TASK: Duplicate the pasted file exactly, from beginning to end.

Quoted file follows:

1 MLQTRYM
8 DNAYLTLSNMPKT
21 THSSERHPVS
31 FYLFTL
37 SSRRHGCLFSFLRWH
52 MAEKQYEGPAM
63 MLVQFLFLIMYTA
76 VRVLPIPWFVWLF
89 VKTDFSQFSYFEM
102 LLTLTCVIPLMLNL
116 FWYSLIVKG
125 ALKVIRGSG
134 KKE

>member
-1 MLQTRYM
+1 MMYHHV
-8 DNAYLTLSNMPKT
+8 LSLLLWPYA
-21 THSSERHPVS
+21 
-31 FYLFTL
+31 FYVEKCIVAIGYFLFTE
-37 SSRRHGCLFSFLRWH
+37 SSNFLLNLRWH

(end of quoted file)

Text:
1 MLQTRYM
8 DNAYLTLSNMPKT
21 THSSERHPVS
31 FYLFTL
37 SSRRHGCLFSFLRWH
52 MAEKQYEGPAM
63 MLVQFLFLIMYTA
76 VRVLPIPWFVWLF
89 VKTDFSQFSYFEM
102 LLTLTCVIPLMLNL
116 FWYSLIVKG
125 ALKVIRGSG
134 KKE

>member
-1 MLQTRYM
+1 MMYHHV
-8 DNAYLTLSNMPKT
+8 LSLLLWPYA
-21 THSSERHPVS
+21 
-31 FYLFTL
+31 FYVEKCIVAIGYFLFTE
-37 SSRRHGCLFSFLRWH
+37 SSNFLLNLRWH